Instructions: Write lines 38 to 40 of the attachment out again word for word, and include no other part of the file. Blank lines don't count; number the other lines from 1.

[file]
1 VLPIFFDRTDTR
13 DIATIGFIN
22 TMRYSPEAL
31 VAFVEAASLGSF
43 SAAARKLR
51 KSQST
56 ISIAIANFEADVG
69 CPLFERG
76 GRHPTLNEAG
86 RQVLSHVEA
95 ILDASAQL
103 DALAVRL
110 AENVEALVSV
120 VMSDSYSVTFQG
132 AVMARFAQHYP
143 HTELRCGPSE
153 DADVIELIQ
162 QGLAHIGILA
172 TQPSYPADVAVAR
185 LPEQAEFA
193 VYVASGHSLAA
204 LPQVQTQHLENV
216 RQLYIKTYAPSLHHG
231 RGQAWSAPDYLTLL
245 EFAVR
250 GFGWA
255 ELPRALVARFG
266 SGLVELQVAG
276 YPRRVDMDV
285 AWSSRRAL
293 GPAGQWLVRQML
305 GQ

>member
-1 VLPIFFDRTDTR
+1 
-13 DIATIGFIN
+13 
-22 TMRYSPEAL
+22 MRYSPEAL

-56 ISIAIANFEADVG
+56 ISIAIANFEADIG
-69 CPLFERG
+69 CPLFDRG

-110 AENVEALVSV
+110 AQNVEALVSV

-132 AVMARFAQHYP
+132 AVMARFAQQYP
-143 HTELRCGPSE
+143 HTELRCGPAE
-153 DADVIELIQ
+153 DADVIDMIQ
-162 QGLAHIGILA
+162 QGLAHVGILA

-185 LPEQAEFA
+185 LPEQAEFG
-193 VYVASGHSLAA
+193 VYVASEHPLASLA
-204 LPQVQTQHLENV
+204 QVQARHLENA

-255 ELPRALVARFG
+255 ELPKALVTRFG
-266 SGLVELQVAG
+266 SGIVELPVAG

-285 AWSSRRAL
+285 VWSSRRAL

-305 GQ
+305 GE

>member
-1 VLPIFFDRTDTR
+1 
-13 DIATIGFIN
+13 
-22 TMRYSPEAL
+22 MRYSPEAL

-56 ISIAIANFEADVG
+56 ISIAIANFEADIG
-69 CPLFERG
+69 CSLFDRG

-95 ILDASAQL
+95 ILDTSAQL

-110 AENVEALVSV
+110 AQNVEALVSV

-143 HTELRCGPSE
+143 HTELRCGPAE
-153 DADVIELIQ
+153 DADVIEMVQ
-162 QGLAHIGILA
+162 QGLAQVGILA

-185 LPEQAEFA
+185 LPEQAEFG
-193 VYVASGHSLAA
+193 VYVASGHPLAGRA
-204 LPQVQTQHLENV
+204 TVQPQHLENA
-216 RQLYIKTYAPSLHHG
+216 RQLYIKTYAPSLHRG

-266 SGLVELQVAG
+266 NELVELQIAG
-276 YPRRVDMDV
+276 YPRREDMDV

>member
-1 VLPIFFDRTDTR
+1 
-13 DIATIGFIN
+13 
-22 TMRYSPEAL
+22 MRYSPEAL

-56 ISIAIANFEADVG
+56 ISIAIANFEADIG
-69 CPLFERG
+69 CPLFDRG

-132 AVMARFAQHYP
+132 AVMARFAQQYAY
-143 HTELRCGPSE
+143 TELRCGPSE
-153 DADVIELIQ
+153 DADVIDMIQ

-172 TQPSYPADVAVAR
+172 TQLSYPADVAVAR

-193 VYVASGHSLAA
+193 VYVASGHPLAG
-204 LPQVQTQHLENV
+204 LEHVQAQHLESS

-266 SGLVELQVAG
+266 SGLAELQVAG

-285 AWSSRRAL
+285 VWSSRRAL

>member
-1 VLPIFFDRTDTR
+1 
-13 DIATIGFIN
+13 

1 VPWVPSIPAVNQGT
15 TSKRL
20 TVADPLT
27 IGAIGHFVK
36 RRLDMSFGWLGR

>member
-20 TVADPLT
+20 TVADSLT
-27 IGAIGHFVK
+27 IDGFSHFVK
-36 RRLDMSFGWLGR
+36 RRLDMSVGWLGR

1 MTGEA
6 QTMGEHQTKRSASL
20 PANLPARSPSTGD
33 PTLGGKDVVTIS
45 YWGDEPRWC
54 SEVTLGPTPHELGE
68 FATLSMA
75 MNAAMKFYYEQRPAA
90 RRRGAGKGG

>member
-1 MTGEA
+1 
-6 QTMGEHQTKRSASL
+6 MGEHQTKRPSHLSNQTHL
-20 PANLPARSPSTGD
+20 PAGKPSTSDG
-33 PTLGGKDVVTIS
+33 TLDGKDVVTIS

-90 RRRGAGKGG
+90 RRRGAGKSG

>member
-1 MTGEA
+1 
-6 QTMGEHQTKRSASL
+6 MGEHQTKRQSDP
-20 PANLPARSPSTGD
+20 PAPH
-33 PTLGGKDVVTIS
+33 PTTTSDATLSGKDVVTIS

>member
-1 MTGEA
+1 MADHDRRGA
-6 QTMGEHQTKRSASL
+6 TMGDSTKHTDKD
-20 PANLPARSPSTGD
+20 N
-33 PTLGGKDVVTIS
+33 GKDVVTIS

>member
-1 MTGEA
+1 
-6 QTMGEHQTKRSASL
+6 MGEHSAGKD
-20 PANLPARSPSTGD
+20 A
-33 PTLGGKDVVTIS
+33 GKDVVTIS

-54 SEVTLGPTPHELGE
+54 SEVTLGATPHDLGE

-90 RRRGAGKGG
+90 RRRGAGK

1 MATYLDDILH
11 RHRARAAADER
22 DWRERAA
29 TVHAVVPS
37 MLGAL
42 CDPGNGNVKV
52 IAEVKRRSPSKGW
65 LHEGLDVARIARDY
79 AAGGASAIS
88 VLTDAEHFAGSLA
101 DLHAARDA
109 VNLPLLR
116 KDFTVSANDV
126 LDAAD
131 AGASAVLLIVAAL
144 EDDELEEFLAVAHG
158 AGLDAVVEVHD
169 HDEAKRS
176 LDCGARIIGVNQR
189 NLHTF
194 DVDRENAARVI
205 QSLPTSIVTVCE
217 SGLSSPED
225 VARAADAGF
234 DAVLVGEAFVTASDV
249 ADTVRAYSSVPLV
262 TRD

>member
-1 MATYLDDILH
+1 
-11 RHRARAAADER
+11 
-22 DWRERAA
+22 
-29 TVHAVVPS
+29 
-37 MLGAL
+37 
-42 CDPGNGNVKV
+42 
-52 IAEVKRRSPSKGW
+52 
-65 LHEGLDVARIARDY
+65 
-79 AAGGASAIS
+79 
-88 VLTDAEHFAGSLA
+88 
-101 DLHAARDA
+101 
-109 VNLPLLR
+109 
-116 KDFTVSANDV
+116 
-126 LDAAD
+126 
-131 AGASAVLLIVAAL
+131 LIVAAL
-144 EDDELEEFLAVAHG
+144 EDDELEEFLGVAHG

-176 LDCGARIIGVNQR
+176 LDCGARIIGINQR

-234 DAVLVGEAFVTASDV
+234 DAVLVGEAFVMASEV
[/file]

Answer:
-22 TMRYSPEAL
+22 MRYSPEAL

-56 ISIAIANFEADVG